Novel ultrasound therapy helps reduce blood pressure

May 17, 2021
Novel ultrasound therapy helps reduce blood pressure

Researchers led by Columbia University have demonstrated that an experimental ultrasound treatment – delivered to nerves near the kidney – successfully produced clinically meaningful reductions in blood pressure. Called renal denervation, the brief pulses of ultrasound reportedly worked for people whose hypertension did not respond to a triple cocktail of medications.

In a 2019 clinical study following over 100 patients for six months pointed to promising positive results: the simple surgical procedure involves threading a catheter up to the renal arteries via an artery in the leg. Ultrasound energy is then used to, “thermally ablate and disrupt the renal sympathetic nerves while sparing the renal arterial wall.”

A newer study that recruited 136 patients with severe treatment-resistant hypertension showed that daytime ambulatory systolic blood pressure had dropped an average of eight points in patients receiving the renal denervation procedure, compared to a drop of just three points in the patients receiving a sham procedure – and this was observed just two months post-treatment.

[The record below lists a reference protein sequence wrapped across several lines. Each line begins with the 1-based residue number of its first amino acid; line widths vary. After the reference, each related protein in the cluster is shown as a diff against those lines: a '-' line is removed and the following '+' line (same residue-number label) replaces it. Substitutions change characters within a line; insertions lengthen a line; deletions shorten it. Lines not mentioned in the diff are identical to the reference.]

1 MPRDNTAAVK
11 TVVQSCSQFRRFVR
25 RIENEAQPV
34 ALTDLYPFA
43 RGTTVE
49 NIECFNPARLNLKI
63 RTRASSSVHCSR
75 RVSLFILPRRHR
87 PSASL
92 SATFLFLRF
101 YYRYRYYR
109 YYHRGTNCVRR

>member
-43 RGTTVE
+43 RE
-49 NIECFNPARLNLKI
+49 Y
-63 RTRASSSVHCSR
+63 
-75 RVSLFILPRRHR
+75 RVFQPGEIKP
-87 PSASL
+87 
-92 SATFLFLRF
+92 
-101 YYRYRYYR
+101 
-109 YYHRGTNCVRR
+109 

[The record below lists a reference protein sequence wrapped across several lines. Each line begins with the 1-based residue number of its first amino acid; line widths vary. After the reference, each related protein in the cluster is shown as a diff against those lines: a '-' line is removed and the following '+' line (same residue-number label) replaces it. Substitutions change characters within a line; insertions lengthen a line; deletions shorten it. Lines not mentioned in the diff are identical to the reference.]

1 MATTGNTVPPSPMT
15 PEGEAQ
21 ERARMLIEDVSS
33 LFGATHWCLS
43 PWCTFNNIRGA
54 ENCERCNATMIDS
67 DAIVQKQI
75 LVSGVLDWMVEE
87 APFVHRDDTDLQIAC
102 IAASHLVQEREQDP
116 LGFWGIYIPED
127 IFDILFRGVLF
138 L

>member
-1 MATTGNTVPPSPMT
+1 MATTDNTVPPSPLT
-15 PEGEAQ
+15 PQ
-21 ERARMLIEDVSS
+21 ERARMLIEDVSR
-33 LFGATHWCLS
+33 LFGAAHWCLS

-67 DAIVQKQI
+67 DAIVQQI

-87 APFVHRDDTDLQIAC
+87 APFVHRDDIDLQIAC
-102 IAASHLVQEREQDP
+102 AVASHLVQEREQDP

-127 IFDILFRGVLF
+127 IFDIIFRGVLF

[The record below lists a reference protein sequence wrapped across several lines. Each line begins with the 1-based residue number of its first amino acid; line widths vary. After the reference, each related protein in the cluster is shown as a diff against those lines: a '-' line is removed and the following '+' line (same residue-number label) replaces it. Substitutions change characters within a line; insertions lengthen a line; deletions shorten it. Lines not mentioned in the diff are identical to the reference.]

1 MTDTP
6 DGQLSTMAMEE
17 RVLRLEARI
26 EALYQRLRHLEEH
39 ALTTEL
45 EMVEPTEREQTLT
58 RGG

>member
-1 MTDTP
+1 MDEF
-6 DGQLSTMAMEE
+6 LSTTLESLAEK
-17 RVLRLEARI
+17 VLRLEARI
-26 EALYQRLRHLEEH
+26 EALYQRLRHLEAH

“For patients with drug-resistant hypertension, a drop in blood pressure of eight points – if maintained over longer-term follow-up – is almost certainly going to help reduce the risk of heart attack, stroke, and other adverse cardiac events,” said cardiologist Dr. Ajay Kirtane, from Columbia University Vagelos College of Physicians and Surgeons.

“These results suggest that renal denervation has potential to become an important add-on to medication therapy – including for those who have difficulty managing several medications to control their hypertension. Additional studies will be needed to determine if this therapy may be effective for other groups, including older patients with hypertension and those with chronic kidney disease.”

The treatment has not yet been approved for clinical use by the FDA, but the researchers are hopeful.

Read: Isometric resistance training shown to safely reduce high blood pressure

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